Electropherograms of a homozygous wildtype, heterozygous, and homozygous mutant dog, respectively, are shown. The position of the deletion is indicated by arrows. The predicted amino acid translation is shown above the sequence. Altered codons in the affected dog are shown in red. The deletion results in an early premature stop codon (p.Q2798Rfs*3).
Using a purely positional approach, we have identified two variants that are perfectly associated with IGS in Border Collies. Both of these variants in the MRC1 and CUBN genes, respectively, lead to premature stop codons and are predicted to completely abolish the function of the encoded proteins. The MRC1 gene encodes the mannose receptor, C type 1, which is expressed on macrophages and endothelial cells of the liver. MRC1 has a presumed role in the immune system by acting as an essential regulator of inflammation-related serum glycoproteins . Mrc1 deficient mice have no obvious phenotype other than elevated serum lysosomal enzymes related to slower clearance of serum glycoproteins, including the acid hydrolases , .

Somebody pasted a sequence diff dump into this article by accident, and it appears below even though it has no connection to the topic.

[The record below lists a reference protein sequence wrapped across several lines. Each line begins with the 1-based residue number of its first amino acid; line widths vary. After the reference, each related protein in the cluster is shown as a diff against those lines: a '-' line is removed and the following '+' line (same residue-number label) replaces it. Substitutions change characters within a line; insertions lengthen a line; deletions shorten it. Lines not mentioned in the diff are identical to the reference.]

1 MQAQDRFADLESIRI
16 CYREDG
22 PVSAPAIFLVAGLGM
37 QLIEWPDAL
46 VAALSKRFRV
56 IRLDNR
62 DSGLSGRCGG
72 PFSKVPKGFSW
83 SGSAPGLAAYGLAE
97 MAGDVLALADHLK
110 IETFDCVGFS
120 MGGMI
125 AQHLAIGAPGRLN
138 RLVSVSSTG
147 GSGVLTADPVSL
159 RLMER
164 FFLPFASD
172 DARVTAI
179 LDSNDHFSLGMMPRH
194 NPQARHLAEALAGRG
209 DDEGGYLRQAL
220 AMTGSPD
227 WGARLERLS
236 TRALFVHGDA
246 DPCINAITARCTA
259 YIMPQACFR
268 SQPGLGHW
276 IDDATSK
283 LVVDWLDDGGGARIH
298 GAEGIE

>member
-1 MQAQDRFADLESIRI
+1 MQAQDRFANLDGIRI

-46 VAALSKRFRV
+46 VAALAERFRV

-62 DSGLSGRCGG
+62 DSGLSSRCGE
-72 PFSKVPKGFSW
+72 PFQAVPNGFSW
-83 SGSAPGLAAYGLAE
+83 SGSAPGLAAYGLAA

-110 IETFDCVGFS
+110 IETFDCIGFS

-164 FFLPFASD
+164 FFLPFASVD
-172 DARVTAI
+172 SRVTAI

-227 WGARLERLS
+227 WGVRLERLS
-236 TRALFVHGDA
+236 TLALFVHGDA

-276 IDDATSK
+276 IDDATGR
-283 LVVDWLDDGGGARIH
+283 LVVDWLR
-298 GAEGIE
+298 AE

The CUBN gene encoding cubilin on the other hand has a well established role in cobalamin uptake. Mutations in this gene have been shown to cause IGS, also termed megaloblastic anemia 1 in humans (MGA1, OMIM #261100) . In contrast to MRC1, CUBN is thus an excellent functional candidate gene for the hereditary cobalamin malabsorption disorder observed in Border Collies. We therefore conclude that the CUBN:c.8392delC variant is the most likely causative defect for the phenotype, which we propose to call IGS in analogy to the human disease. According to our knowledge, these are the first dogs with a characterized molecular defect in the CUBN gene. Together with AMN mutant Australian Shepherd Dogs and Giant Schnauzers  the CUBN mutant Border Collies now complete the repertoire of molecular characterized dog models for IGS in humans.